Moorfields Eye Hospital Dubai has started an “urgent” investigation after hackers targeted some of its servers in a recent cyber attack.
“‘Moorfields Dubai has recently been subject of an IT security incident on some of its servers by cyber criminals,” a hospital official told The National.
“We have been undertaking an urgent and thorough investigation to understand what happened.”
Some Dubai patients' identification information was accessed during the incident, but the hospital does not believe that patient health records have been compromised, the spokesman said.
“We take the privacy of our patients very seriously and we have contacted all affected patients to let them know about the incident,” he said.
The hospital said it is working with a leading cyber security specialist agency, which it did not name, and is taking proactive measures to “strengthen our network and website security".
Moorfields, which is based in the UK with international locations in Dubai and Abu Dhabi, provides a range of eye healthcare services.
DarkTracer, a darkweb criminal intelligence profiling investigation platform, on Sunday tweeted that Moorfields NHS UK and Dubai were the target of a cyber attack.
Moorfields Eye Hospital NHS Foundation Trust in London could not be reached for comment.
Corporate users were the target of 38 per cent of the 25,811 financial malware attacks recorded in the UAE during the first half of the year.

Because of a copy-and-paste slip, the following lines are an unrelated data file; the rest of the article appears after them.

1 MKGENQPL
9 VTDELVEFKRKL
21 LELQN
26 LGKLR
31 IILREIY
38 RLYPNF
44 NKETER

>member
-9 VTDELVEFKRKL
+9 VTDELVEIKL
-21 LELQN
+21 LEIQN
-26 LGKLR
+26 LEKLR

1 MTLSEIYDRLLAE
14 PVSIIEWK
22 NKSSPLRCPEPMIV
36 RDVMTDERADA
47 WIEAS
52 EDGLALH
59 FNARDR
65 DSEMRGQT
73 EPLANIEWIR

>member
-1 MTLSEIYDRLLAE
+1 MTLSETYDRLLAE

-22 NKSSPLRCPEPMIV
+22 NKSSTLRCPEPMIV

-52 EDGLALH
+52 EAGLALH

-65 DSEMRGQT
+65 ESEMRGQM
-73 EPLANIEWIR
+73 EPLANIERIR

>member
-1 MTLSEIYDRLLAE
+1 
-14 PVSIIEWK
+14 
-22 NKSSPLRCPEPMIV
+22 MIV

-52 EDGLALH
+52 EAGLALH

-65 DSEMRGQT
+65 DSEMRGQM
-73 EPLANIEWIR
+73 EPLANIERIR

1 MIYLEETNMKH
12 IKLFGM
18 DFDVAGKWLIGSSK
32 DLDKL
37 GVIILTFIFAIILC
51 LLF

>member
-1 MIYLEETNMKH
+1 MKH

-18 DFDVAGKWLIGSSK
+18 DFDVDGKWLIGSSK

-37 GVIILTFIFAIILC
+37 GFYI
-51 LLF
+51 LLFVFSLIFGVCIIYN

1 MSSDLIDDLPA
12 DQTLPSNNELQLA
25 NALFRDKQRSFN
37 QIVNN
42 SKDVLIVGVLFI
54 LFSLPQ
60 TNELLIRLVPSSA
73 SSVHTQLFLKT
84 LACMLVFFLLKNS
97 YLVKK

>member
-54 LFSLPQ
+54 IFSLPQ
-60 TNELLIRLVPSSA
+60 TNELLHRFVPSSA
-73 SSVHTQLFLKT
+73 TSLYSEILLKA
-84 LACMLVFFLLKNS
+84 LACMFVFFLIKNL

Hackers exploited remote working vulnerabilities amid the Covid-19 pandemic, cyber security company Kaspersky said in July.
While the number of financial malware attacks was down compared to the same period a year ago, the proportion of corporate users singled out by cyber criminals is on the rise, the Moscow-based company said
Victims in the UAE lose $746 million a year to cyber crime, according to UK technology comparison website Comparitech.
Victims of cyber crime worldwide lose $318 billion each year, the Comparitech study found.
About 71.1 million people in the world fall victim to cyber crime each year – which equates to nearly 900 victims per 100,000 people. The average victim’s loss is $4,476 per cyber crime, the Comparitech research showed.
Remote working and rapid digital transformation because of the Covid-19 pandemic resulted in an increase in cyber crime globally.
Cyber security threats and greater restrictions in global data flows are among the 10 top geopolitical risks in 2021, consultancy Eurasia Group said in its Top risks 2021 report.
As more people work remotely and stay online for longer due to coronavirus-related restrictions, there will be an increase in their exposure to cyber attacks, the consultancy said.